Rodriguez unopposed in Aug. 2 special election


Rodriguez

Rodriguez


CELINA — Three Republican candidates for the 84th District Ohio House of Representatives are seeking voter approval to advance to the November General Election. Running on the Republican ticket are Angie King, of Celina, Jacob Larger, of New Bremen, and Aimee Morrow, of Greenville. The winner of the Aug. 2 Special Election will face Democrat Sophia Rodriguez, who is unopposed on Aug. 2.

The 84th District includes the northern half of Darke County and the southern half of Auglaize County and all of Mercer County. Darke County towns includes Greenville. Auglaize County includes Wapakoneta, Minster, New Bremen and New Knoxville.

Questionnaires were emailed to each candidate for publication in the Sidney Daily News. Morrow didn’t respond to the email.

Today’s candidate profile is Democrat Sophia Rodriguez. Republican Angie King will be featured in Friday’s newspaper. Republican Jacob Larger will be featured in Saturday’s newspaper.

Sophia Rodriguez, 55, is the daughter of migrant workers, a Celina School’s graduate, has a BA in Spanish from Ohio University and a Master’s Degree in Educational Leadership from Wright State University. Rodriguez is a Spanish teacher in Coldwater Schools and co-manager of her family restaurant of 41 years. She has served on the Mercer County Board of Developmental Disabilities, Ohio and National Education Association Boards of Directors, president of Western Ohio Education Association, Coldwater Teachers’ Organization, chair of the Ohio Education Association Hispanic Caucus, president of Celina City Council, and an adjunct at the Wright State University Lake Campus.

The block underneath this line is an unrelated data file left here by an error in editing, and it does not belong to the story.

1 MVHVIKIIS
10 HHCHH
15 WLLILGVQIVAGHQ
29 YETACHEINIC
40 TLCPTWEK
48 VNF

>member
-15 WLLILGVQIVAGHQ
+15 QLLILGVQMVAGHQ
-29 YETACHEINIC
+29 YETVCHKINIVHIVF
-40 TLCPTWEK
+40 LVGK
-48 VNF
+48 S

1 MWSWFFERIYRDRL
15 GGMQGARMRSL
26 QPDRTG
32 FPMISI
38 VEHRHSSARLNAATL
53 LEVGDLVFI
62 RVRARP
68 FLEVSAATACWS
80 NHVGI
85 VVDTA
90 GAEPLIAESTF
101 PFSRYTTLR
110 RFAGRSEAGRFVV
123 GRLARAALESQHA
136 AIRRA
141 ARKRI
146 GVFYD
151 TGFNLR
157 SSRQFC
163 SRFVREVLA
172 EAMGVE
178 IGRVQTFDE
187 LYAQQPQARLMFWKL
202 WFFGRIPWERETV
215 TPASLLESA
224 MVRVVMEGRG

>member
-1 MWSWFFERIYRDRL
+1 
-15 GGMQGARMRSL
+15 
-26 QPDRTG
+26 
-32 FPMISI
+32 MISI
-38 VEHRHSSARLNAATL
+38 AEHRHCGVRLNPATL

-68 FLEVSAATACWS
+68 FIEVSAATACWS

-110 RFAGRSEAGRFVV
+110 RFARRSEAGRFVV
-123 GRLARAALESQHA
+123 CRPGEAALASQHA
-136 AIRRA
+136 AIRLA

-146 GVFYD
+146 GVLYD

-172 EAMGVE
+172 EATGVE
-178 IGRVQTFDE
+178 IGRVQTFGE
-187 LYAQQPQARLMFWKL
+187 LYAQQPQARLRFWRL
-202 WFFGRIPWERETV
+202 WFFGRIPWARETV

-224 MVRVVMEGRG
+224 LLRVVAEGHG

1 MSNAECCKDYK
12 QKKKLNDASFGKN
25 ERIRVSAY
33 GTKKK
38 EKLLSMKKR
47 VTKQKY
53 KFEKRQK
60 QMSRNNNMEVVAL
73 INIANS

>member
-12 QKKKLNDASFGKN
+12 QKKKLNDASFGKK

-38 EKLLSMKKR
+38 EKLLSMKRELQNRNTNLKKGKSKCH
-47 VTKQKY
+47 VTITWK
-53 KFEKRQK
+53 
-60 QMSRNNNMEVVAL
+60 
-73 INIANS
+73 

Should Ohio spend more to arm and train teachers and school staff to secure its public schools from random gun violence?

As a current educator, I believe the State of Ohio should spend more money on funding public schools to hire more counselors and social workers to address the needs of mental health issues of our students. Also, more funding for additional educators for smaller class sizes, and update facility securities for our school buildings such as cameras, locks, and alarm systems. We are teaching institutes, not a system of firearms. We are a source of learning to develop problem solving skills, critical thinking, and grow positive participants in our local, state, national, and global society.